Written by Hannah Clark, Sleep Specialist (Kin.Postpartum)
One thing the sleep industry isn’t very upfront about is that babies are different. And not just a little bit different, but very different. Temperament, sensory preferences, total sleep needs and your family’s cultural practices are going to vary so wildly, which means one sleep strategy or piece of generic advice around wake windows is not going to work for everyone.
Tips and advice can be useful, but it’s important to remember that any advice generally comes from someone else’s belief system, their values, or what has worked for their baby. While we have some fantastic health professionals who are up to date with the latest research and developmentally supportive recommendations around normal infant sleep, there is still a lot of archaic advice out there.
Instead of downloading schedules, how to’s on nailing drowsy but awake or wondering if your baby is normal, I want you to put that energy into eating another FYC cookie, putting your feet up and reading what I wish every parent knew about their new baby’s sleep. Straight from an infant sleep specialist to your tired & beautiful self, navigating new parenthood.
Top Five Things You Need to Know about Infant Sleep
1. You cannot hold, rock, or support your baby too much. There’s no age that picking your baby up when they look to you for reassurance is not ok or starts to create bad habits. Humans are carrying mammals, and infants are designed to live within the habitat of their caregiver. Your baby’s brain is developing, and neural networks are forming at an explosive rate. The patterns you form now are going to inform how your baby views and experiences the world and if that world is a predictable, respectful, responsive one that’s filled with joy, that cannot possibly be a negative.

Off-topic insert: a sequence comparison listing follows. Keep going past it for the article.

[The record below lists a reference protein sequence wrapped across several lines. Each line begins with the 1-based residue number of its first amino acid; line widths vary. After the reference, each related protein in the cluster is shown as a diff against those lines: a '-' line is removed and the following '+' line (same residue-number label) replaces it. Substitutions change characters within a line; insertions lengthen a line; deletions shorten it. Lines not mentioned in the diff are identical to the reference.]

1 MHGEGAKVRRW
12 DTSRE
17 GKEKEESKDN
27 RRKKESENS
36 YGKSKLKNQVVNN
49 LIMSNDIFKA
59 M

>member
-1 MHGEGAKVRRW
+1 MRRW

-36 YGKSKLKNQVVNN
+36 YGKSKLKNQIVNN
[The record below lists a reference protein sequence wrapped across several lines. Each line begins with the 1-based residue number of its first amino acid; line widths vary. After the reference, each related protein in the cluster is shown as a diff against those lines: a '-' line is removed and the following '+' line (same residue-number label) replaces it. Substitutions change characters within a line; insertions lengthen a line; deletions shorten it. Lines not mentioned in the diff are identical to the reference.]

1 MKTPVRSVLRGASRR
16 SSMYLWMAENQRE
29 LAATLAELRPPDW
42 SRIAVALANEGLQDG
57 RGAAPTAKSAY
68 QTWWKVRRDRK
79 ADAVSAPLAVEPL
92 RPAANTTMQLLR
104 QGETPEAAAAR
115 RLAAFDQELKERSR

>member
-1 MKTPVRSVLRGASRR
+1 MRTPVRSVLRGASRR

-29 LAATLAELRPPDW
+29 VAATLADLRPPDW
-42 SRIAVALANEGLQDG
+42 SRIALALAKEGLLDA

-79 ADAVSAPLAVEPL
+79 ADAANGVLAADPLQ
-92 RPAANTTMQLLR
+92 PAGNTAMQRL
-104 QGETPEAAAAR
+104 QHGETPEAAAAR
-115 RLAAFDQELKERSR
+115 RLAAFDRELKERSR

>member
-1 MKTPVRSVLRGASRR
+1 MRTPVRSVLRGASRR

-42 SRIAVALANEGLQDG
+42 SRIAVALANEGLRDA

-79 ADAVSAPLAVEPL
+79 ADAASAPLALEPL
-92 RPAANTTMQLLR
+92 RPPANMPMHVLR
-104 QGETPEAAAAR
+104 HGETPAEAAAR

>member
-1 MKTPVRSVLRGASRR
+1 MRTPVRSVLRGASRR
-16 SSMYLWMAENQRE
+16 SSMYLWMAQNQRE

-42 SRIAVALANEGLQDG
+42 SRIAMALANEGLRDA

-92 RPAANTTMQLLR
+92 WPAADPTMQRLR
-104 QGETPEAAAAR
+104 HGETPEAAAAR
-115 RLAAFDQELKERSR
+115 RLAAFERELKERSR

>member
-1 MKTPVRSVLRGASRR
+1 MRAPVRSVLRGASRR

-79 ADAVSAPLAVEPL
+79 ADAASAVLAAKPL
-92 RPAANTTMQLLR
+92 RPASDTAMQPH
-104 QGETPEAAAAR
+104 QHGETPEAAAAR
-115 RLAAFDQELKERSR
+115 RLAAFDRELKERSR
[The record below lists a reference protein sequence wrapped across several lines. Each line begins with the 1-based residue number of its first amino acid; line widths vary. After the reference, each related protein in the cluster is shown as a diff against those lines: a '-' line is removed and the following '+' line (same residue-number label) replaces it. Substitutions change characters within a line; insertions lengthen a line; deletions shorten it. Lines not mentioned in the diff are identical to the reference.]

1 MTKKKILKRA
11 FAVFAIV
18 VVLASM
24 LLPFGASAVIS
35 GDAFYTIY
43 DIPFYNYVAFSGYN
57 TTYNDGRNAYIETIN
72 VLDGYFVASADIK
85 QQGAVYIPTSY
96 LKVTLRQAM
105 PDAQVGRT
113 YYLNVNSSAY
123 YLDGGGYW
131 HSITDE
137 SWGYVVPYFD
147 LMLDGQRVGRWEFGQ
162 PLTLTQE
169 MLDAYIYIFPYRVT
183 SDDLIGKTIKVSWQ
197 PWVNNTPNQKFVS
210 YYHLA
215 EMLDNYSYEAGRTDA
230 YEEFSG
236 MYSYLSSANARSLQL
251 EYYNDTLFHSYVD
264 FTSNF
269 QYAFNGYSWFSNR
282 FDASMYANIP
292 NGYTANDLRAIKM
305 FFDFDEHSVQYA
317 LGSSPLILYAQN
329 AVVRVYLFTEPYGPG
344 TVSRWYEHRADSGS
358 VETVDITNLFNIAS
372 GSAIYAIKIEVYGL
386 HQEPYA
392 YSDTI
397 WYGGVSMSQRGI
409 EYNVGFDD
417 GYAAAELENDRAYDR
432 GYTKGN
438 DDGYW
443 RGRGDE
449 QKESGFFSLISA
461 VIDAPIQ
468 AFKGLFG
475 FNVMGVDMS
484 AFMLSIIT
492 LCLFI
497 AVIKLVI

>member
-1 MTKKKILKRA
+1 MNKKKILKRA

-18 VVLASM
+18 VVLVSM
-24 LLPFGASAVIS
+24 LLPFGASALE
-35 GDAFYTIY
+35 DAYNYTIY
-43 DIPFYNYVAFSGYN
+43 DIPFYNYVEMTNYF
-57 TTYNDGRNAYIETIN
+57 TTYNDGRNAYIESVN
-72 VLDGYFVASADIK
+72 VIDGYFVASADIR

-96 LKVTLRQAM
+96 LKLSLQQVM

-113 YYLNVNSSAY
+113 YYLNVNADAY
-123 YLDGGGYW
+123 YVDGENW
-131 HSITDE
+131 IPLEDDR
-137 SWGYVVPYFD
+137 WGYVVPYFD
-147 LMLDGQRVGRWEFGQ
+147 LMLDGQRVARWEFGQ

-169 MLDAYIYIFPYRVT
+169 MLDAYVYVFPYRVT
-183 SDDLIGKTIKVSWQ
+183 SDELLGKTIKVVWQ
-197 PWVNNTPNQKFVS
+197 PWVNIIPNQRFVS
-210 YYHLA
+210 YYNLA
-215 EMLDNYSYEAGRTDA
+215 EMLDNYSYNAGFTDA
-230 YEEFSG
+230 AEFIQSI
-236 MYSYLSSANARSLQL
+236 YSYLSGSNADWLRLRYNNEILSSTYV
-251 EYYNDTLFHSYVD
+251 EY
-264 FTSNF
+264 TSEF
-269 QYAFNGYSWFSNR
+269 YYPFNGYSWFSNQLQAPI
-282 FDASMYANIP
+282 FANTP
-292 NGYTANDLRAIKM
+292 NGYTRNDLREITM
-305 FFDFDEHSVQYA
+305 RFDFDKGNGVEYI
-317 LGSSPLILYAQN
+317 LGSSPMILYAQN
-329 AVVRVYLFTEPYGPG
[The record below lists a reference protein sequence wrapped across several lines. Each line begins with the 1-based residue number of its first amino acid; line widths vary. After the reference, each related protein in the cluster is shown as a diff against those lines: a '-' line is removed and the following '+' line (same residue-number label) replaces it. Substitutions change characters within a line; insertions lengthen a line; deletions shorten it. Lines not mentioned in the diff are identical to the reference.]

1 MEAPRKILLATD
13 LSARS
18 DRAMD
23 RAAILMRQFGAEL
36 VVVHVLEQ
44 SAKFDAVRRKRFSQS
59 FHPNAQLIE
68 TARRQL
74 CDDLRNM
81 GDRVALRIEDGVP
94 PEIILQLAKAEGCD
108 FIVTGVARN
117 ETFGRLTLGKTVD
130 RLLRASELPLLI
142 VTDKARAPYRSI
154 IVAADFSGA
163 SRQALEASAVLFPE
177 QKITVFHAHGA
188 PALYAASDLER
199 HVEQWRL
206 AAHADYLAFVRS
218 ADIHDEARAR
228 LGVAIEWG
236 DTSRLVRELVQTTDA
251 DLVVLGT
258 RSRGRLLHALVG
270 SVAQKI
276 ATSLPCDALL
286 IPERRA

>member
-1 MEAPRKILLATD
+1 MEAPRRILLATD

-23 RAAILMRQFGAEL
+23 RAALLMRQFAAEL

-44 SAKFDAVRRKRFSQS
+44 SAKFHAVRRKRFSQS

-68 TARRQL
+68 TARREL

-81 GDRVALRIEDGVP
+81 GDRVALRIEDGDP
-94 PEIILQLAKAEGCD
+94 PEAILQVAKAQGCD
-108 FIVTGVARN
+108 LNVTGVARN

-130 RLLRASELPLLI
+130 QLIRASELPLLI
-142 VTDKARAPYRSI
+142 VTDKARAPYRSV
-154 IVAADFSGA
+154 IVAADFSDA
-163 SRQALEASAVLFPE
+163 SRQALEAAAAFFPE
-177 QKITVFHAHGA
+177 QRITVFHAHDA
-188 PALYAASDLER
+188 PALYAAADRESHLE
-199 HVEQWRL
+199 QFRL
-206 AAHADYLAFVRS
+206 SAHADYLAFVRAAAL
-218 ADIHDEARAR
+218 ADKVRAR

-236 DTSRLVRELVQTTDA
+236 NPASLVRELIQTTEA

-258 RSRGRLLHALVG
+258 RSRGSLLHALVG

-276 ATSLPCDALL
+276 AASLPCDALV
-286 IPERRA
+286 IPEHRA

Babies also don’t like sleeping alone, so while popping a baby into the bassinet for some snooze time may work for some, it can be a bit like swimming against the current. They may be perfectly asleep in your arms but every time you try to place them down and creep away, they wake. It can be incredibly frustrating but try to remember their brains are designed to keep them safe and safety means they are with you. Try to surrender to the cuddles, get help where you can, invest in a good carrier, ask a friend to organise a meal train, and try to have the perspective that sitting with your sleeping baby (and resting!) is one of the most productive things you can be doing.
2. Babies can get their nights and days mixed up. It’s super common, and not for a lack of anything on your part. Circadian rhythm is the main body clock and typically isn’t fully developed until around 12 weeks of age. Without a body clock, babies cannot differentiate night from day so for the first few months it’s very normal for your baby to have inconsistent and unpredictable sleep patterns, or to sleep for big chunks during the day and wake frequently overnight. Night time also sees a rise in the milk making hormone prolactin, which is another reason your baby may like to feed frequently overnight to increase and maintain milk supply. The best way to help your little one’s body clock develop is to expose them to lots of natural sunlight and noise during the day (including naps), spend time outside, then keep their environment calm and dim of an evening with limited artificial lighting or red hued lights. This is personal choice, but you can also gently wake your baby if they have slept longer than 2.5-3 hours during the day to give them a feed and some awake time.